Keeping your options open

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I’m back from the most incredible experience in the Mara Triangle (Kenya). Between a million wildebeest (literally), lion kills and cheetah kills right in front of us and the mind-blowing expanse of the Mara landscape – it’ll take me some time to find my bearings again (good luck to me for walking back into that office tomorrow!). I cannot think of a better base to spend a week exploring the Mara ecosystem than the Wild Eye camp set up on the banks of the Mara river and run by Maasai staff.

This is from a crossing we witnessed on our first full day in the field. There’s much more drama from this scene to share, but upon importing my photos into Lightroom this one caught my eye. Processed quickly using my basic workflow and some splashes of Nik Color Efex for fun.

This “monster croc” (they make’em BIG in the Mara) was hunting some of the animals crossing and made a number of kills in the space of 2-3 hours, stashing the victims below the surface before coming back for more hunting. Here he swims right into a bunch of crossing wildebeest…can imagine a number of words that would be uttered by these creatures as they see this guy in their midsts (none of which would be allowed by the forum auto-moderation haha).

I like it when a single image tells a striking story (or even multiple possible stories), like this one…don’t you?

Techs: Nikon D3s | Nikkor 500mm f4 VR-II | f5.6 | 1/1000 SS | ISO-220

Morkel Erasmus

Morkel Erasmus

Morkel Erasmus

Since picking up a DSLR camera for the first time, a little over 3 years ago, Morkel has been invigorated with an unbridled passion for the photographic art form. He has grown at a tremendous pace and put immense energy into the creation of his images.He absolutely loves spending time in the wild places of his native Southern Africa. From a young age he has been visiting legendary wildlife and outdoor locations, including the Kruger Park National Park and the Drakensberg Mountains, with his family. Now that he has found a way to share the natural beauty of his homeland with the rest of the world he is regularly out on photography trips.An Industrial Engineer by profession, and an accomplished artist in genres like music and poetry, Morkel has always enjoyed whatever allows him to express his creativity to the fullest. Photography turned out to be the perfect "marriage" between his engineering brain and artistic soul."I hope that in some way I can raise awareness through my imagery of the plight of not only our wildlife but also the fragility of the last remaining wilderness areas that they call home.”Morkel was recently honoured for his commitment to his craft by receiving a "Highly Commended" for one of his images in the 2010 BBC Veolia Wildlife Photographer of the Year competition. He is based in Mpumalanga, South Africa and even though he prefers going on safari with his family and friends, Morkel also leads the odd photographic safari and has recently begun presenting workshops in post-processing techniques.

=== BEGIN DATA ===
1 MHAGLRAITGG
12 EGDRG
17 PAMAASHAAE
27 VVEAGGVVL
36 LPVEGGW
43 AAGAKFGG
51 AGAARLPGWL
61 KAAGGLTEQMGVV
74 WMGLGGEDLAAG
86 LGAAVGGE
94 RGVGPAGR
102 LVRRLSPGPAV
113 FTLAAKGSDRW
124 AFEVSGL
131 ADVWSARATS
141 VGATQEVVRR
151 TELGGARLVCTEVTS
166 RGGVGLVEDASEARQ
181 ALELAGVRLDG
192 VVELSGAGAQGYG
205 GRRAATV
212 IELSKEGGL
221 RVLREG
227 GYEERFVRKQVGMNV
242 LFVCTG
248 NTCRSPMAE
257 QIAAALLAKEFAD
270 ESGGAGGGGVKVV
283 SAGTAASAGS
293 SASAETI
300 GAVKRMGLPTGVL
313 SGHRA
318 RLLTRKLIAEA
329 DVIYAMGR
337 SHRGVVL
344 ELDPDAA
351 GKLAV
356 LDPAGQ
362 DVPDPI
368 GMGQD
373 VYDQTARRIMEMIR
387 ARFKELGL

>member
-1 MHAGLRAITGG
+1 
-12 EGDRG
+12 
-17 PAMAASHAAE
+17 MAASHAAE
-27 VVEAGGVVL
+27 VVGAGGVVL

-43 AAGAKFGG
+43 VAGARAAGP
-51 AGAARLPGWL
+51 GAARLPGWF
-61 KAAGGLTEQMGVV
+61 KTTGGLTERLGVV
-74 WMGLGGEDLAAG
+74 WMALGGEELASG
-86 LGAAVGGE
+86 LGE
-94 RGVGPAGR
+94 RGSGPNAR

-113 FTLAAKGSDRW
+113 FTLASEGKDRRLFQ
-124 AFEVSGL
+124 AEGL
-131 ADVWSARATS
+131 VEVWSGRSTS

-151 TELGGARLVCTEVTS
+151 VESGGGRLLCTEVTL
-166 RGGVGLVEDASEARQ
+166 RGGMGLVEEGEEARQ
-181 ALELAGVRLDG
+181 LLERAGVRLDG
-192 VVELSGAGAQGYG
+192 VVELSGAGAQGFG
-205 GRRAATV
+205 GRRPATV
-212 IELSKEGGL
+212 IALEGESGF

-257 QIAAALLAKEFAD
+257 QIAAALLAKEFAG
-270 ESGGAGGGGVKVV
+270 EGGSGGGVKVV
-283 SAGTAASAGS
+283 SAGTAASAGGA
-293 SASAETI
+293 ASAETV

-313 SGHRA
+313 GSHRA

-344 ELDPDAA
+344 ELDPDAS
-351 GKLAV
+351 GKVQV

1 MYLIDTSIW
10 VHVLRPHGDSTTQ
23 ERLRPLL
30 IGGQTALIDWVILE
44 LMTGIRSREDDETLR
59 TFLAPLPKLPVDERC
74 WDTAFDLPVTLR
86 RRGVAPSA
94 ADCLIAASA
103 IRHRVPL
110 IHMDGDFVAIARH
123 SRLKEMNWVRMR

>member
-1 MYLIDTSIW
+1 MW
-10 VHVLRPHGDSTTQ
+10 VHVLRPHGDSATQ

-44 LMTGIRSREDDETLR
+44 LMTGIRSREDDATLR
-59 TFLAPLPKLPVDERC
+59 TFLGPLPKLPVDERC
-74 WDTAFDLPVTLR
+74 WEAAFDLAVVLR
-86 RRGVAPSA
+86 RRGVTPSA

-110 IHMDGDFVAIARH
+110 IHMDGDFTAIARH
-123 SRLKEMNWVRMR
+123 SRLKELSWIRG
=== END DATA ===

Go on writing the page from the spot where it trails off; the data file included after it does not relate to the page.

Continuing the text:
Morkel Erasmus

Morkel Erasmus

Since picking up a DSLR camera for the first time, a little over 3 years ago, Morkel has been invigorated with an unbridled passion for the photographic art form. He has grown at a tremendous pace and put immense energy into the creation of his images.He absolutely loves spending time in the wild places of his native Southern Africa. From a young age he has been visiting legendary wildlife and outdoor locations, including the Kruger Park National Park and the Drakensberg Mountains, with his family. Now that he has found a way to share the natural beauty of his homeland with the rest of the world he is regularly out on photography trips.An Industrial Engineer by profession, and an accomplished artist in genres like music and poetry, Morkel has always enjoyed whatever allows him to express his creativity to the fullest. Photography turned out to be the perfect "marriage" between his engineering brain and artistic soul."I hope that in some way I can raise awareness through my imagery of the plight of not only our wildlife but also the fragility of the last remaining wilderness areas that they call home.”Morkel was recently honoured for his commitment to his craft by receiving a "Highly Commended" for one of his images in the 2010 BBC Veolia Wildlife Photographer of the Year competition. He is based in Mpumalanga, South Africa and even though he prefers going on safari with his family and friends, Morkel also leads the odd photographic safari and has recently begun presenting workshops in post-processing techniques.

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